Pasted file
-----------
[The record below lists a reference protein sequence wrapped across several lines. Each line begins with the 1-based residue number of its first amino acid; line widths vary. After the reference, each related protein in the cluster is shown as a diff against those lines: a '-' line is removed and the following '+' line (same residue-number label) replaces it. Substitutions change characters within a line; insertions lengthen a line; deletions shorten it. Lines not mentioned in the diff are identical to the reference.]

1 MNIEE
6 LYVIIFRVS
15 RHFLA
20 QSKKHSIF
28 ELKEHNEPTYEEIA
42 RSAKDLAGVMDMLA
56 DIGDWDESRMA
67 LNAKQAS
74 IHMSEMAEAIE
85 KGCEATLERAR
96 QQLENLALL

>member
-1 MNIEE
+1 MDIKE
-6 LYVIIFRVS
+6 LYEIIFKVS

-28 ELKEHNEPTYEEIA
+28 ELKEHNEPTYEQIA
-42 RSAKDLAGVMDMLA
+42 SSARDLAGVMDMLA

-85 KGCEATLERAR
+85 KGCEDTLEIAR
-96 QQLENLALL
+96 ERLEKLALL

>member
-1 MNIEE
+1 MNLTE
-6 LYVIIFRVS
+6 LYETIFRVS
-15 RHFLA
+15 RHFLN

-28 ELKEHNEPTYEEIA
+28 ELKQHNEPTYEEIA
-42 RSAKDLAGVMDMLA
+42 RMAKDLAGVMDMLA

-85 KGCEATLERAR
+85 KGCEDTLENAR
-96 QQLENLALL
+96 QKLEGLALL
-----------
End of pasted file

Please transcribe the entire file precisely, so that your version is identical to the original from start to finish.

[The record below lists a reference protein sequence wrapped across several lines. Each line begins with the 1-based residue number of its first amino acid; line widths vary. After the reference, each related protein in the cluster is shown as a diff against those lines: a '-' line is removed and the following '+' line (same residue-number label) replaces it. Substitutions change characters within a line; insertions lengthen a line; deletions shorten it. Lines not mentioned in the diff are identical to the reference.]

1 MNIEE
6 LYVIIFRVS
15 RHFLA
20 QSKKHSIF
28 ELKEHNEPTYEEIA
42 RSAKDLAGVMDMLA
56 DIGDWDESRMA
67 LNAKQAS
74 IHMSEMAEAIE
85 KGCEATLERAR
96 QQLENLALL

>member
-1 MNIEE
+1 MDIKE
-6 LYVIIFRVS
+6 LYEIIFKVS

-28 ELKEHNEPTYEEIA
+28 ELKEHNEPTYEQIA
-42 RSAKDLAGVMDMLA
+42 SSARDLAGVMDMLA

-85 KGCEATLERAR
+85 KGCEDTLEIAR
-96 QQLENLALL
+96 ERLEKLALL

>member
-1 MNIEE
+1 MNLTE
-6 LYVIIFRVS
+6 LYETIFRVS
-15 RHFLA
+15 RHFLN

-28 ELKEHNEPTYEEIA
+28 ELKQHNEPTYEEIA
-42 RSAKDLAGVMDMLA
+42 RMAKDLAGVMDMLA

-85 KGCEATLERAR
+85 KGCEDTLENAR
-96 QQLENLALL
+96 QKLEGLALL